The first document is a practical guide to the law with real-world solutions that result in compliance. It also includes 14 Factsheets with information about each of the allergens as recognized by the EU.

The second document is made up of two parts. Part I is supplied as an Excel spreadsheet, so you can easily over-write it to produce your own Allergen Reference Manual. The manual you create will provide your diners with a comprehensive list of all the ingredients in all your dishes.

Part II is supplied in pdf format and is designed with ‘dynamic’ menus in mind. Dynamic in this instance refers to menus that change from week-to-week or even on a daily basis. We have adapted the spreadsheet used in Part I, so that you can print it off and complete it by hand. Simply write the name of the dish in the appropriate box and tick the relevant allergens that appear in the dish.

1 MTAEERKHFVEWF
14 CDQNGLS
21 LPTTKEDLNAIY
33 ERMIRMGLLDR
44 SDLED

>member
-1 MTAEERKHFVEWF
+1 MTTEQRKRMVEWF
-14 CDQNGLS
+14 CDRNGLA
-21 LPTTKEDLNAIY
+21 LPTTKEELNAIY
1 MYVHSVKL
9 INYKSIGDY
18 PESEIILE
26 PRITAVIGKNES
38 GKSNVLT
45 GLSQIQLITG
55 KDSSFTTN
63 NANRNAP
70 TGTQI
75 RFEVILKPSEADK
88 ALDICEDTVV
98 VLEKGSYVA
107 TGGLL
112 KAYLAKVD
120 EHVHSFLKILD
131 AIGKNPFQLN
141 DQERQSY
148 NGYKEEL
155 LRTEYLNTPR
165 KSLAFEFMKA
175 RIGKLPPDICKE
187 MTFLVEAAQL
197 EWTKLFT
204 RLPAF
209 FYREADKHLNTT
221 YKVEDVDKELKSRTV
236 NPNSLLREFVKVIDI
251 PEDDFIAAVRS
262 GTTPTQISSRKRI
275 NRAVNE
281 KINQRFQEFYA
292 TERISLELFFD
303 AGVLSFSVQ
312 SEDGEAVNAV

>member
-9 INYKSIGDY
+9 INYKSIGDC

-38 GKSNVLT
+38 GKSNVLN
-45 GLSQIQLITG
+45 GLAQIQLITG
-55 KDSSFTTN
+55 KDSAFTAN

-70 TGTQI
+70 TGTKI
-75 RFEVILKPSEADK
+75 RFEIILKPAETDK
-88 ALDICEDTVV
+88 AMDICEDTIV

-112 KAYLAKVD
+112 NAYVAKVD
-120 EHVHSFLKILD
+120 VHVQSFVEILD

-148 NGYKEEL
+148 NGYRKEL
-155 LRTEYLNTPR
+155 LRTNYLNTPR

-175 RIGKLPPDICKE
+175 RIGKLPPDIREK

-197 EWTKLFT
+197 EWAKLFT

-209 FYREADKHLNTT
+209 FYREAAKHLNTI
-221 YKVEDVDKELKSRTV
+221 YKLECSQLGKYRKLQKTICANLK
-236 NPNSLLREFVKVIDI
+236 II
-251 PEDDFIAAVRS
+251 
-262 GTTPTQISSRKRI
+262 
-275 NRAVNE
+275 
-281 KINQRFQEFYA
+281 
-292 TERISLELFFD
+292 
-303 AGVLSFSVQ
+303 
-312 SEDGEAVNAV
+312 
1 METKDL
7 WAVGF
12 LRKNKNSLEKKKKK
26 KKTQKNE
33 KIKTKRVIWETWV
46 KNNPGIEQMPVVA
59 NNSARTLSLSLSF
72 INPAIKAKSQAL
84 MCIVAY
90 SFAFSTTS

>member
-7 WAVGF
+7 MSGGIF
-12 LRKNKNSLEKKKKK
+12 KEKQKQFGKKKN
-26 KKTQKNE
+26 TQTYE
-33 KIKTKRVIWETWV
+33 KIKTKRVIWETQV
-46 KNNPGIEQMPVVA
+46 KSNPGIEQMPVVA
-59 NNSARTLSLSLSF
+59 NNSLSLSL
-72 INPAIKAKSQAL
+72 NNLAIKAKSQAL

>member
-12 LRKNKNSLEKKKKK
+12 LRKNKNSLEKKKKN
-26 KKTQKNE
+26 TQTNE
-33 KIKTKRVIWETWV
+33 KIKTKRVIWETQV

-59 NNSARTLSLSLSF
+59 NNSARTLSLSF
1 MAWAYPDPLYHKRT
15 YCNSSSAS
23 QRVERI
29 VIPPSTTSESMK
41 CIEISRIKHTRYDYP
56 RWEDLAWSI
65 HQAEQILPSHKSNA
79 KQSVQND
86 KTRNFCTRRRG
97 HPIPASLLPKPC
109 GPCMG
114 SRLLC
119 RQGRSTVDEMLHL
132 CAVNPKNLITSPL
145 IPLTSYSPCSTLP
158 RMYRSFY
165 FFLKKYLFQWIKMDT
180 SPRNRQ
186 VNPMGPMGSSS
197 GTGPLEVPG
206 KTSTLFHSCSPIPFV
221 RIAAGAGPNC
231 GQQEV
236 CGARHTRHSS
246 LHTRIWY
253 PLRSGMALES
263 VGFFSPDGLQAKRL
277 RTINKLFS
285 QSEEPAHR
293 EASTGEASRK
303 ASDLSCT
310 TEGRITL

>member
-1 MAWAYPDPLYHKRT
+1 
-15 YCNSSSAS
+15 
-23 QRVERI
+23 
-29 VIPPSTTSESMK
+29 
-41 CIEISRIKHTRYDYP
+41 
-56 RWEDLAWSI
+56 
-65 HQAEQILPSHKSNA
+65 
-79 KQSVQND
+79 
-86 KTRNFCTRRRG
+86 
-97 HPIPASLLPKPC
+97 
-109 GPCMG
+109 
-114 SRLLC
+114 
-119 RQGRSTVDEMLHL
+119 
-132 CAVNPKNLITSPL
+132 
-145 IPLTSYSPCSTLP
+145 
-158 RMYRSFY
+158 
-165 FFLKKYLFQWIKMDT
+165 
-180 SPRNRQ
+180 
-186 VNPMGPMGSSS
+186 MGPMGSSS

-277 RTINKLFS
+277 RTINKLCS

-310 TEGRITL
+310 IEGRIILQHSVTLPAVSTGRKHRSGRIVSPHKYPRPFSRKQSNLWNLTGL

Many of the principles you adopt when catering for a gluten free diner are readily transferrable when managing other allergens. Indeed, the measures you have to implement to effectively manage a gluten free diet are extremely stringent, especially when you consider issues such as airborne flour particles. So, once you’ve cracked ‘cereals containing gluten’ you’ll find you’re already a long way towards effectively managing cross contamination in respect of the 13 other allergens as recognized by the EU.